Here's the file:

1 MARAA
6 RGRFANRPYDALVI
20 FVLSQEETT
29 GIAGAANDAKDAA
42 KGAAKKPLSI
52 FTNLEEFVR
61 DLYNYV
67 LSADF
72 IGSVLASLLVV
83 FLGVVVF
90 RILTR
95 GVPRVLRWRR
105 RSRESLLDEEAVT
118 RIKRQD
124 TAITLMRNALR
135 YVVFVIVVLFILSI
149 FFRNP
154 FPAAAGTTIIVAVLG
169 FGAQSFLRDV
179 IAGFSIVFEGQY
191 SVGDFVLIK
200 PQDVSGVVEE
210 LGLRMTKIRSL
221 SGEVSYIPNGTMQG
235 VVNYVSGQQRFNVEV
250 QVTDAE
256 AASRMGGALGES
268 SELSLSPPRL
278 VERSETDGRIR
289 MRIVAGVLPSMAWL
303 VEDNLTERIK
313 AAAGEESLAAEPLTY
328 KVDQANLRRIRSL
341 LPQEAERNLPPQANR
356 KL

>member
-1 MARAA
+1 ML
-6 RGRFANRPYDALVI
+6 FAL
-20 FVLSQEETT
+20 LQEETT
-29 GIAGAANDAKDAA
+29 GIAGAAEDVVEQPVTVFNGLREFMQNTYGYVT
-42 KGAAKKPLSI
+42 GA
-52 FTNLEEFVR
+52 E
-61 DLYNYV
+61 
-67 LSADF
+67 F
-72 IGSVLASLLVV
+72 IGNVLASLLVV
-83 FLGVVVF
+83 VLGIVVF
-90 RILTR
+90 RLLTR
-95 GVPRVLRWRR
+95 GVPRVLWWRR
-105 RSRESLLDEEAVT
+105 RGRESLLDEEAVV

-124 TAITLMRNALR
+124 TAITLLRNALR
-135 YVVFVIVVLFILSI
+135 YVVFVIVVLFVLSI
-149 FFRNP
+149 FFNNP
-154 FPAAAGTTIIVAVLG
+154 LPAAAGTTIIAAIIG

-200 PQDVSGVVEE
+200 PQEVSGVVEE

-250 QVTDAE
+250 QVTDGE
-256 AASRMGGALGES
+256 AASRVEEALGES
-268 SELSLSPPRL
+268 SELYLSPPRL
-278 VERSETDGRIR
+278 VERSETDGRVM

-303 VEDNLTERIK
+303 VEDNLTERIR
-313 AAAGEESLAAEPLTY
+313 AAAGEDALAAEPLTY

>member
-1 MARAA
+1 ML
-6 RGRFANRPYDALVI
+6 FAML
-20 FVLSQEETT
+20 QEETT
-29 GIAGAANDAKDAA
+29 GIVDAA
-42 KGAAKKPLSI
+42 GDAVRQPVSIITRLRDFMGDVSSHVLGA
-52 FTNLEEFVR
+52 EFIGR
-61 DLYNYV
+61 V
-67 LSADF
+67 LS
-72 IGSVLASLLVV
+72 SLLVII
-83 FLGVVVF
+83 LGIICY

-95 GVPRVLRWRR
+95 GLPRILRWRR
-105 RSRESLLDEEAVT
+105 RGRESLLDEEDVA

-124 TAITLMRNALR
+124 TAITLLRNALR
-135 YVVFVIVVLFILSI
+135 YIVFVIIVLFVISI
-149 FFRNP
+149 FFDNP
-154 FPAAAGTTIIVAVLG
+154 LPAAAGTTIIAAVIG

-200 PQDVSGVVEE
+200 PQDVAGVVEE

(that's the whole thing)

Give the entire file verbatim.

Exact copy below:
1 MARAA
6 RGRFANRPYDALVI
20 FVLSQEETT
29 GIAGAANDAKDAA
42 KGAAKKPLSI
52 FTNLEEFVR
61 DLYNYV
67 LSADF
72 IGSVLASLLVV
83 FLGVVVF
90 RILTR
95 GVPRVLRWRR
105 RSRESLLDEEAVT
118 RIKRQD
124 TAITLMRNALR
135 YVVFVIVVLFILSI
149 FFRNP
154 FPAAAGTTIIVAVLG
169 FGAQSFLRDV
179 IAGFSIVFEGQY
191 SVGDFVLIK
200 PQDVSGVVEE
210 LGLRMTKIRSL
221 SGEVSYIPNGTMQG
235 VVNYVSGQQRFNVEV
250 QVTDAE
256 AASRMGGALGES
268 SELSLSPPRL
278 VERSETDGRIR
289 MRIVAGVLPSMAWL
303 VEDNLTERIK
313 AAAGEESLAAEPLTY
328 KVDQANLRRIRSL
341 LPQEAERNLPPQANR
356 KL

>member
-1 MARAA
+1 ML
-6 RGRFANRPYDALVI
+6 FAL
-20 FVLSQEETT
+20 LQEETT
-29 GIAGAANDAKDAA
+29 GIAGAAEDVVEQPVTVFNGLREFMQNTYGYVT
-42 KGAAKKPLSI
+42 GA
-52 FTNLEEFVR
+52 E
-61 DLYNYV
+61 
-67 LSADF
+67 F
-72 IGSVLASLLVV
+72 IGNVLASLLVV
-83 FLGVVVF
+83 VLGIVVF
-90 RILTR
+90 RLLTR
-95 GVPRVLRWRR
+95 GVPRVLWWRR
-105 RSRESLLDEEAVT
+105 RGRESLLDEEAVV

-124 TAITLMRNALR
+124 TAITLLRNALR
-135 YVVFVIVVLFILSI
+135 YVVFVIVVLFVLSI
-149 FFRNP
+149 FFNNP
-154 FPAAAGTTIIVAVLG
+154 LPAAAGTTIIAAIIG

-200 PQDVSGVVEE
+200 PQEVSGVVEE

-250 QVTDAE
+250 QVTDGE
-256 AASRMGGALGES
+256 AASRVEEALGES
-268 SELSLSPPRL
+268 SELYLSPPRL
-278 VERSETDGRIR
+278 VERSETDGRVM

-303 VEDNLTERIK
+303 VEDNLTERIR
-313 AAAGEESLAAEPLTY
+313 AAAGEDALAAEPLTY

>member
-1 MARAA
+1 ML
-6 RGRFANRPYDALVI
+6 FAML
-20 FVLSQEETT
+20 QEETT
-29 GIAGAANDAKDAA
+29 GIVDAA
-42 KGAAKKPLSI
+42 GDAVRQPVSIITRLRDFMGDVSSHVLGA
-52 FTNLEEFVR
+52 EFIGR
-61 DLYNYV
+61 V
-67 LSADF
+67 LS
-72 IGSVLASLLVV
+72 SLLVII
-83 FLGVVVF
+83 LGIICY

-95 GVPRVLRWRR
+95 GLPRILRWRR
-105 RSRESLLDEEAVT
+105 RGRESLLDEEDVA

-124 TAITLMRNALR
+124 TAITLLRNALR
-135 YVVFVIVVLFILSI
+135 YIVFVIIVLFVISI
-149 FFRNP
+149 FFDNP
-154 FPAAAGTTIIVAVLG
+154 LPAAAGTTIIAAVIG

-200 PQDVSGVVEE
+200 PQDVAGVVEE